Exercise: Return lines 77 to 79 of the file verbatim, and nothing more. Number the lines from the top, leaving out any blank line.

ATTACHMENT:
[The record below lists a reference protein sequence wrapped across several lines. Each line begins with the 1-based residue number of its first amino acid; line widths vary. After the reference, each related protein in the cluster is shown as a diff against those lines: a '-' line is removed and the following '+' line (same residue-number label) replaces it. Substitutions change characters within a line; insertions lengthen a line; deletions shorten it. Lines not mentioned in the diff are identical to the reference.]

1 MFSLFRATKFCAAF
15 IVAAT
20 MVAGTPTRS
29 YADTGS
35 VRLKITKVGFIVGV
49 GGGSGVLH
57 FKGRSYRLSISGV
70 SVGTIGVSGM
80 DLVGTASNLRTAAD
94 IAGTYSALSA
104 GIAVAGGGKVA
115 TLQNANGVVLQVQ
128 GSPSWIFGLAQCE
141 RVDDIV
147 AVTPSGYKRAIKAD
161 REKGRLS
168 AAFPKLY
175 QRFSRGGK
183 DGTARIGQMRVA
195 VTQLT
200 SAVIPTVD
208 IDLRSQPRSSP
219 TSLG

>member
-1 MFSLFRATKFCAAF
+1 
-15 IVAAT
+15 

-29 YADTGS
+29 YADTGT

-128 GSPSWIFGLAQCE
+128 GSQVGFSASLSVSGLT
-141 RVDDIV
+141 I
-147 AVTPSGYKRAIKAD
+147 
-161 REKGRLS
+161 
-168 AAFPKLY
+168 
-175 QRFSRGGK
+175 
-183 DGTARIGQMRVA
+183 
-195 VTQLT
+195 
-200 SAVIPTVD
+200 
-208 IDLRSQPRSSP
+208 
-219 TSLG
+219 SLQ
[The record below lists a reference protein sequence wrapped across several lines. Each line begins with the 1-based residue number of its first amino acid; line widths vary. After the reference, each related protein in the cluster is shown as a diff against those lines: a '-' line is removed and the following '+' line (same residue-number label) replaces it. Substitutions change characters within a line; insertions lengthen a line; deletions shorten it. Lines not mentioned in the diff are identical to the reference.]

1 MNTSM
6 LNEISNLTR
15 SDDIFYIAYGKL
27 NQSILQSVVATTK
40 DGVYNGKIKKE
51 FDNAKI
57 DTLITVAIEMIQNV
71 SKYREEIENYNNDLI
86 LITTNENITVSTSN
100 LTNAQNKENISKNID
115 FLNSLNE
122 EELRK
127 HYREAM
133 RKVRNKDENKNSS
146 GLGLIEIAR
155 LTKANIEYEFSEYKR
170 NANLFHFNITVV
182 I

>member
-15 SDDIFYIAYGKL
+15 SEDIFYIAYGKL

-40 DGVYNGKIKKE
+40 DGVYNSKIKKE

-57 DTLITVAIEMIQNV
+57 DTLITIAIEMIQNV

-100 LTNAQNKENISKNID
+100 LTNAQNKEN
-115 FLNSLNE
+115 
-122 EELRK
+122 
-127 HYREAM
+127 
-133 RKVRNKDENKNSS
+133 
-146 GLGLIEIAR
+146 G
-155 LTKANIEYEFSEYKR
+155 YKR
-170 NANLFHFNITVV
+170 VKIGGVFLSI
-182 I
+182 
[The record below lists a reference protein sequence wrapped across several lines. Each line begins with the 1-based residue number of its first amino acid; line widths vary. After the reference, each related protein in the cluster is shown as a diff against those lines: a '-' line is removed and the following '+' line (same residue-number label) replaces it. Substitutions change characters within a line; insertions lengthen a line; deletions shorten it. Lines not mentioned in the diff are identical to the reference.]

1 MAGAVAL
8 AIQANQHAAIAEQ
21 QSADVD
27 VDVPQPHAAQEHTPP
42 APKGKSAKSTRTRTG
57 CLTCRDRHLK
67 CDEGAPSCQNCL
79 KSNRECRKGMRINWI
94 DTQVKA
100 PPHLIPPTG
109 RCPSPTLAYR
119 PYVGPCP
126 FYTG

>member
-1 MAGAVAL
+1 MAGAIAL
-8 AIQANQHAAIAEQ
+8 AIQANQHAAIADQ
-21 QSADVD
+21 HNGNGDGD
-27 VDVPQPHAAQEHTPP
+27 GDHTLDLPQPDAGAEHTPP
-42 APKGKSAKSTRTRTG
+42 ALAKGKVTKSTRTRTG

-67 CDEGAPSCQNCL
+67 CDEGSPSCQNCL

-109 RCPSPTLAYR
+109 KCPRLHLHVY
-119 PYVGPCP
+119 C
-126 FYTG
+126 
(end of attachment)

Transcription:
+40 DGVYNSKIKKE

-57 DTLITVAIEMIQNV
+57 DTLITIAIEMIQNV